Judging by the stat that matters most to Ryan Tannehill, he's doing only so-so.

The Miami Dolphins quarterback is always quick to say wins are his priority, and his team is 6-5 heading into Monday night's game at the New York Jets. Tannehill has a 21-22 record in three NFL seasons, and the Dolphins will need a late-season surge to avoid a sixth consecutive year out of the playoffs.

But the past two months have been the best stretch of Tannehill's brief career, and he has been especially good lately, completing over 70 percent of his passes in four consecutive games. No previous Dolphins quarterback ever had such a streak, not even Pro Football Hall of Famers Dan Marino or Bob Griese.

"He has been playing better," coach Joe Philbin said Wednesday. "Certainly he has been throwing the ball accurately and doing a good job running the offense."

In the past two games, Tannehill has posted back-to-back passer ratings above 100, a first for him. Those performances pushed his rating for the season to 93.4, which ranks ninth among quarterbacks with eight or more starts.

Tannehill ranks eighth in the league with a completion percentage of 66.1, and his touchdown-interception ratio of 20 to six is tied for ninth-best, which puts him ahead of Russell Wilson, Joe Flacco and Colin Kaepernick, among others. The athletic Tannehill also has 276 yards rushing, 45 shy of the franchise record for a quarterback.

That's better than so-so.

"I feel more comfortable the more games we play," Tannehill said. "I feel like I'm improving, and I just want to keep improving. There is still a lot of room for growth, and I just want to take those strides."

For starters, Tannehill and the Dolphins need to improve in close games. He said it feels as though the Dolphins are better than 6-5, but they're 0-3 in games decided by four points or less.

"You've got to be able to win those tough games," he said. "If we make one more play on offense or defense, we're going to win those games."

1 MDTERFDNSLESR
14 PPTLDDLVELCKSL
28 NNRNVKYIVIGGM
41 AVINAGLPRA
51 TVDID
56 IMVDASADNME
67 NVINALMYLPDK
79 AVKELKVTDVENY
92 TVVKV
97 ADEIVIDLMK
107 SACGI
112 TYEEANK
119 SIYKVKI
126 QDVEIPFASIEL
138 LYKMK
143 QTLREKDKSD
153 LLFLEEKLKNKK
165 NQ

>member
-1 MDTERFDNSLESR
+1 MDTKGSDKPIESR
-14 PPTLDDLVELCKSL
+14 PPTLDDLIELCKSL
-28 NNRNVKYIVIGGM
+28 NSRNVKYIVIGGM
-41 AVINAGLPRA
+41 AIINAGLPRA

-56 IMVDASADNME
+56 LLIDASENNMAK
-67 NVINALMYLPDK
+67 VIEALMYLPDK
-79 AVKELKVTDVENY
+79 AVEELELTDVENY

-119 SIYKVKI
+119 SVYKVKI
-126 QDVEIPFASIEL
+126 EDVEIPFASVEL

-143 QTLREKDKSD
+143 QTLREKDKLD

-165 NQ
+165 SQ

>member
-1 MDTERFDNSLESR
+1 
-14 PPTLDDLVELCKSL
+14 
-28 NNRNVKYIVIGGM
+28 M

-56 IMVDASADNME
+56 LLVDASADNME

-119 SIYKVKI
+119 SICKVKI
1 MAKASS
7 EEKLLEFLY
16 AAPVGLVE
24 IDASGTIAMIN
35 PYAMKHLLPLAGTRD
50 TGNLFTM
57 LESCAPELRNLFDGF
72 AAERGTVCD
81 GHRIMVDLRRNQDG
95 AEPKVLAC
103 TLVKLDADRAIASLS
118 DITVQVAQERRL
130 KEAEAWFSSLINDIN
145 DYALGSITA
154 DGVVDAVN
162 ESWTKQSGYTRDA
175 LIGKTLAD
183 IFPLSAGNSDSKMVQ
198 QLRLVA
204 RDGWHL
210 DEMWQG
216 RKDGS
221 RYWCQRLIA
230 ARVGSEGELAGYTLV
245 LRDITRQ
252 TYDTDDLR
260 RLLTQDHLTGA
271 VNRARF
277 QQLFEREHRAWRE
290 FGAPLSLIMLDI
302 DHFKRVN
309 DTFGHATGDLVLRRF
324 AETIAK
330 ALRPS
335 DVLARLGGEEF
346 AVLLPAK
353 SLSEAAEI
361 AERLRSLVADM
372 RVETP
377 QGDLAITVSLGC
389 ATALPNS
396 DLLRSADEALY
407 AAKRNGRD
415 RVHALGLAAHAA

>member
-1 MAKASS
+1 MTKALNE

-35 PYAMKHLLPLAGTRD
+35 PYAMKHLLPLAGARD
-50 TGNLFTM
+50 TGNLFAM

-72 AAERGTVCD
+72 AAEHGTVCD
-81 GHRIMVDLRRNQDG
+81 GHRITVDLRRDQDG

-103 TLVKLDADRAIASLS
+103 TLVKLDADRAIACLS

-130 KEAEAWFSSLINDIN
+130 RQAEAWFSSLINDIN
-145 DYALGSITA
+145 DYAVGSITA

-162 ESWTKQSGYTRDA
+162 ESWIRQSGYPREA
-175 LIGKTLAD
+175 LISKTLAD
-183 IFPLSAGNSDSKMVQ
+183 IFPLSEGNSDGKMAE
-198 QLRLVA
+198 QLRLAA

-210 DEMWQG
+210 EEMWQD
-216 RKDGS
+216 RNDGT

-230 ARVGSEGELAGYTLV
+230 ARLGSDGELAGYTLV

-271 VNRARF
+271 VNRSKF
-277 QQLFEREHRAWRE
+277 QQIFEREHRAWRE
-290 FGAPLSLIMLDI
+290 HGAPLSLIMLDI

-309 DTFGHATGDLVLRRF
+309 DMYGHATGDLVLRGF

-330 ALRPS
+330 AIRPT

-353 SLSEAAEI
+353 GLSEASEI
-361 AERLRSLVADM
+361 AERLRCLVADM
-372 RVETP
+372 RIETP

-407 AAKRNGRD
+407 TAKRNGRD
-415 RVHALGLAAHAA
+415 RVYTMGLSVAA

But it's hard to find too much fault with an offense on pace for the Dolphins' highest-scoring season since 1986.

Tannehill's accuracy on long passes remains problematic, so the Dolphins have stopped throwing deep much. He ranks only 29th in the NFL in yards per attempt, but has become adept at spreading the ball around and keeping defenses off balance with short throws.

He has also clicked with rookie Jarvis Landry, whose 49 catches lead the Dolphins.

"Each week you have seen Ryan progress," Landry said. "He is still on a constant rise, and we're excited about what the future holds."

Along with deep passes, consistency was another issue during Tannehill's first two-plus seasons, which makes his recent performances encouraging. He has had a passer rating above 100 in five of the past eight games, squelching early-season speculation that his status as a starter might be in jeopardy.

His recent play has validated his selection in the first round in 2012.

"I want to be here for a long time," Tannehill said. "Obviously I understand that in order to do that, you have to play well. At the end of the day I just want to win and take us into the playoffs."

The Dolphins will likely to need to win at least four of their final five games to have a shot at the postseason. That makes a victory Monday against the lowly Jets mandatory.

But Tannehill remembers all too well how the Jets kept the Dolphins out of the playoffs a year ago with an upset victory in Miami in the season finale. Tannehill threw three interceptions and the Dolphins lost 20-7.

"It's not a good memory," he said. "We didn't play well, and the Jets always find a way to play us well."

Tannehill has indeed struggled in his four games against the Jets. Monday night offers a prime-time chance for him to show them how much he has improved.

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